Dear Fritz, or Fred if you prefer,
Greetings from the 21st century. One of the best things about living in the Future is that I have a chance to write to you via a medium you never dreamed of. I love your music. Not everyone does, but you knew that and I suspect you didn't much care. The more I have learned about you, your life, your being, your impassioned determination to drain every last drop of sensual experience in your cup of life-force, the more strongly your music speaks to me...
I could go on, but we need to get to the point and it is this: Koanga. They are doing it proud at the Wexford Festival at the moment. Michael Gieleta has created a production that besides being poetic and imaginative, maintains dignity at the most difficult moments - yes, Fred, a Voodoo rite could be very difficult moment in a stage work in 2015 - and there are moments that are heart-rending, beautiful, sensitive and enthralling. Moments when you sink into that great featherbed of Delian music and find you're lost in the passing clouds of dove-grey and sunset gold and the tropical night and...the thing is, they're doing it, they're doing it without a single cut (bravo, sympathetic conductor Stephen Barlow) and there are some terrific singers to hear. Palmyra - Nozuko Teto from South Africa - is especially marvellous. Norman Garrett from the US is Koanga - tall, strong, charismatic, with a beautiful warmth to his voice - and Uncle Joe, Aubrey Allicock, is simply outstanding. The chorus sing their hearts out, too.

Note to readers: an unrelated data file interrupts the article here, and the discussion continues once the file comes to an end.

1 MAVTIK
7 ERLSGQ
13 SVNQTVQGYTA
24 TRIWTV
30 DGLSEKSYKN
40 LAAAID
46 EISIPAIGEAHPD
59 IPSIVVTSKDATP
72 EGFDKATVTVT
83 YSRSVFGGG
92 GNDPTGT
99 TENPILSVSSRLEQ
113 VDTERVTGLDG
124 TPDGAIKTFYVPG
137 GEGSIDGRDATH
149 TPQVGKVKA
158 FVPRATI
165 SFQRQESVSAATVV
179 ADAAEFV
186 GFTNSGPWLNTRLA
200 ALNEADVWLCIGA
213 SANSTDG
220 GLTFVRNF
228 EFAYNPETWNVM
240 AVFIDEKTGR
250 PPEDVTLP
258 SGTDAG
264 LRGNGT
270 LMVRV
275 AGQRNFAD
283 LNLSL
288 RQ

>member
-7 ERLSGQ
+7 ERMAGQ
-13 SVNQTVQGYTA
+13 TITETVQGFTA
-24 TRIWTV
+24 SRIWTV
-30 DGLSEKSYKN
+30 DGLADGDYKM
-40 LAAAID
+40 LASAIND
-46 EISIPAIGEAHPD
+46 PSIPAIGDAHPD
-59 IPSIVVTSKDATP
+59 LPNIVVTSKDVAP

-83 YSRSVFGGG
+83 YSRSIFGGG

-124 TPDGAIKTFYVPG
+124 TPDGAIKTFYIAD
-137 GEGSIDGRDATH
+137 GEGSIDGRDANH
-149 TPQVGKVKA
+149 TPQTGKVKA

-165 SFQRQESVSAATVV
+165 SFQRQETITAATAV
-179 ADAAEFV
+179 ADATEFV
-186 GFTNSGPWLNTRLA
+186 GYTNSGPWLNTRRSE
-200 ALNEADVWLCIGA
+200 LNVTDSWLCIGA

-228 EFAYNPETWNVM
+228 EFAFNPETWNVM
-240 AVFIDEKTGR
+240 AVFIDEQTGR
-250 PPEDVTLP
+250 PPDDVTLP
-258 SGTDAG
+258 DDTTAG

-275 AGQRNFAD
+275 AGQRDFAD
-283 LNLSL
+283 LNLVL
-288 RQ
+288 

I keep thinking how happy you would be to see black singers from America and Africa starring on our stages, and to such a top-class level. You loved Chloe, an African-American girl in Florida; she had your child. A son - but a Palmyra to some degree, half and half. How happy you would have been, too, to know that the president of the USA shares that background today.
But you've got one big problem, Fred. It's that libretto. I'm on tricky ground here, because I'm in the middle of writing a libretto myself - more about that another time - and I am fully aware that if the work as a whole is good the composer gets the credit and if it isn't the writer gets the blame. In Koanga's case, first of all, the story has a lot going for it. It seems remarkable to us, here in 2015, that back in the 1890s you homed in on the subject of slavery, and the associated abuse and suffering and injustice, for an opera. We hear that the very first performance, presumably in cut-down form, was at the Princesse de Polignac's place in Paris - probably in that beautiful wood-panelled music room at the back of her magnificent house - and that one Gabriel Fauré was among the musicians who played in it. We wonder who played the banjos. And we imagine what an impact its topic and its insights must have made there, where they used to call you Le Grand Anglais.